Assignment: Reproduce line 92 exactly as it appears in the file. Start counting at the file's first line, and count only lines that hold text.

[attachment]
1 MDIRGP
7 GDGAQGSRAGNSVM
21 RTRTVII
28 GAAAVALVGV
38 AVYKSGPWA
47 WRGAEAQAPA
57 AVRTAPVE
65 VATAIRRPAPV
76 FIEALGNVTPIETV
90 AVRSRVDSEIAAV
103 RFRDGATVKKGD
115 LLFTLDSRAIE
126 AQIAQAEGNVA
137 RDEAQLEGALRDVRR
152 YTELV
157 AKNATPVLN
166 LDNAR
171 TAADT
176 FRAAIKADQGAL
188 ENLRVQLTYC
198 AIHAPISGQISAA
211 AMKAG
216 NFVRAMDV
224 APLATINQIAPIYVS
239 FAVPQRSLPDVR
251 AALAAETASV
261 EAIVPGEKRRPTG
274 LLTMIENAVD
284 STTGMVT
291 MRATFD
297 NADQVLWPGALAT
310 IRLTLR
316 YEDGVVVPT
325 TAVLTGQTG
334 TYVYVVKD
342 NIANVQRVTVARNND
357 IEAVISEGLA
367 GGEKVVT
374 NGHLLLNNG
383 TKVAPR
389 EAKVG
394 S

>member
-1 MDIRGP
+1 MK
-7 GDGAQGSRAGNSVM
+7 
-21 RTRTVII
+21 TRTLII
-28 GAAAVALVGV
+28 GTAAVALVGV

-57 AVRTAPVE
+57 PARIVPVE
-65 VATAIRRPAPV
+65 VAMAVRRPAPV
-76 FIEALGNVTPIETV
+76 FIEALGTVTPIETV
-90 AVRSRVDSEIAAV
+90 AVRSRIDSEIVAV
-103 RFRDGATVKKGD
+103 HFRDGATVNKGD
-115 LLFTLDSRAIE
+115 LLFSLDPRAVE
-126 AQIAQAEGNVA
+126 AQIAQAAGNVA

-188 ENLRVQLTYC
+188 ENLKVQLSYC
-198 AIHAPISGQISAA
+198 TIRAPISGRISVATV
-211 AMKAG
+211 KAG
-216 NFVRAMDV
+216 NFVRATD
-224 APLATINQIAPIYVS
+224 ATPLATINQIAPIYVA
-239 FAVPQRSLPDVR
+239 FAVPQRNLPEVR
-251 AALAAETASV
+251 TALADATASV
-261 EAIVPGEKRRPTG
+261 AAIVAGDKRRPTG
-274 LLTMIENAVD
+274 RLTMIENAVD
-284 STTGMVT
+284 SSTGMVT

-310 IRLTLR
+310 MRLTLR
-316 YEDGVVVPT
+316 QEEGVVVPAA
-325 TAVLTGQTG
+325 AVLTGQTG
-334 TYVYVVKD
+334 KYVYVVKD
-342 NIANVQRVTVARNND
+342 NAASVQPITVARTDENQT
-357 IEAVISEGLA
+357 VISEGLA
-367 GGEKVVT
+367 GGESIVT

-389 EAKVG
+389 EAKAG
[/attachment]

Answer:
-334 TYVYVVKD